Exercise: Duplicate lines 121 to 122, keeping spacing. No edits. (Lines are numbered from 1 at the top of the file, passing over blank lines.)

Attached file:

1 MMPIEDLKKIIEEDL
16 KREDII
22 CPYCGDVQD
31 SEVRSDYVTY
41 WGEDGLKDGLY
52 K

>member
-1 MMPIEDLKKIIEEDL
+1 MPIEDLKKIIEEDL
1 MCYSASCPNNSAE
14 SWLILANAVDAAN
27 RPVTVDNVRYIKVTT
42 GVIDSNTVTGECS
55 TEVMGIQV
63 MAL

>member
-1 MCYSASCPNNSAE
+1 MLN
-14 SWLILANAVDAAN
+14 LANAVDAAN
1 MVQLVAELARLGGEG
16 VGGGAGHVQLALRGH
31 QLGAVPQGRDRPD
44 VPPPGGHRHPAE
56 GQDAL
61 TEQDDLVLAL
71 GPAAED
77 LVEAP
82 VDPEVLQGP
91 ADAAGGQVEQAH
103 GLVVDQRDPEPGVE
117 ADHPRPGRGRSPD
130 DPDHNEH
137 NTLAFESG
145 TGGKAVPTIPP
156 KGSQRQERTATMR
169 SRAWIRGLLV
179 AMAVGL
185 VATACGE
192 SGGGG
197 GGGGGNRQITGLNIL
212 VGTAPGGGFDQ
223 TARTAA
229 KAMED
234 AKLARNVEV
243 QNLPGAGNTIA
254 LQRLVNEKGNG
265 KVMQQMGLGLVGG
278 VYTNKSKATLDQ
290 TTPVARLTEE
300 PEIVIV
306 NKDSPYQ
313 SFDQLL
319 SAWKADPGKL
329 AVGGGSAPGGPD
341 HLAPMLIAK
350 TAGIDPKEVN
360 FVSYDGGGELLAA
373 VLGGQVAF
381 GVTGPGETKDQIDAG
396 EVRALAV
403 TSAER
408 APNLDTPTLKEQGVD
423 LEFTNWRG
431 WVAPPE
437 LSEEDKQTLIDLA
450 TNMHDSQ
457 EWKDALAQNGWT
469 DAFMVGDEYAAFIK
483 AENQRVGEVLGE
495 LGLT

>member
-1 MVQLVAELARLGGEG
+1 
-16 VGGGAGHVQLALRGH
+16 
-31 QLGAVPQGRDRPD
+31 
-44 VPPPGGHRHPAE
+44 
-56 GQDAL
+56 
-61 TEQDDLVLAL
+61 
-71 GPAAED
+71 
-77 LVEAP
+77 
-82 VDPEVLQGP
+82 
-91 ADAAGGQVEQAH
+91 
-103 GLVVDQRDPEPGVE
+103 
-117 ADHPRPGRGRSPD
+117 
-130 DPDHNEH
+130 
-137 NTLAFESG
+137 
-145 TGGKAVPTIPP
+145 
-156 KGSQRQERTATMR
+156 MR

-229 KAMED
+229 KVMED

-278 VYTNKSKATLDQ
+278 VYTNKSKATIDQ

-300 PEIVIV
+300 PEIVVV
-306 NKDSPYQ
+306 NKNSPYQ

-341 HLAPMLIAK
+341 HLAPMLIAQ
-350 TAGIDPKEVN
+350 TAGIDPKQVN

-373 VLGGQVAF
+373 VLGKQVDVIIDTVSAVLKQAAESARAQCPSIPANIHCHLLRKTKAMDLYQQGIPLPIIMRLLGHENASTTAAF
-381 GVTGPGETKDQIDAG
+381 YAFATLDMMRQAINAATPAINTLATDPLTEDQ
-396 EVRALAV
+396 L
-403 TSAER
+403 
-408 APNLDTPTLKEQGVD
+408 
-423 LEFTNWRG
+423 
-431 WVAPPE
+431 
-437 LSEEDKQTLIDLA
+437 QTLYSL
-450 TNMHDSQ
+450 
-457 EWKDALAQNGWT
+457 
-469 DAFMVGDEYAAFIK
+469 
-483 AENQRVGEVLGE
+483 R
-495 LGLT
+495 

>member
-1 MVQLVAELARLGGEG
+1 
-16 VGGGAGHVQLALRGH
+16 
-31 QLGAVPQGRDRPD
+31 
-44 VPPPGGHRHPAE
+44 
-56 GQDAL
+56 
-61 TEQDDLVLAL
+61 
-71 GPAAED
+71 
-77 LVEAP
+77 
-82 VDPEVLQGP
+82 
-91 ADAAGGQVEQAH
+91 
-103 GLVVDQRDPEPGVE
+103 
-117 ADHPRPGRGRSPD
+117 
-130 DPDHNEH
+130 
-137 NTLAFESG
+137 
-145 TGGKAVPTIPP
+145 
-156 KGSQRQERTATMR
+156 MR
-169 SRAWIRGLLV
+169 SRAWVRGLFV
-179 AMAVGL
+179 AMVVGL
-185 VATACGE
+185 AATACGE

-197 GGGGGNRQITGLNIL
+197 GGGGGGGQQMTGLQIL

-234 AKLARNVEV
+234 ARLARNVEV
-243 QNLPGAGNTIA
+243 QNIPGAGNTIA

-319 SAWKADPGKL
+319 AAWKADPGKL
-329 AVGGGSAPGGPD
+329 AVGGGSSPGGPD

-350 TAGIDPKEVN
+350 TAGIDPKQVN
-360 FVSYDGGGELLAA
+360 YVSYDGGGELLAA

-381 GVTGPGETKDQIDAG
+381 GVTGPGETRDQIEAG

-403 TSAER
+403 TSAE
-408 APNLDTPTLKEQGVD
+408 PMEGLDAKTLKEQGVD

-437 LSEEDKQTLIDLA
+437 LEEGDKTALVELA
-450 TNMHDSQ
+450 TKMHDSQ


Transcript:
-396 EVRALAV
+396 L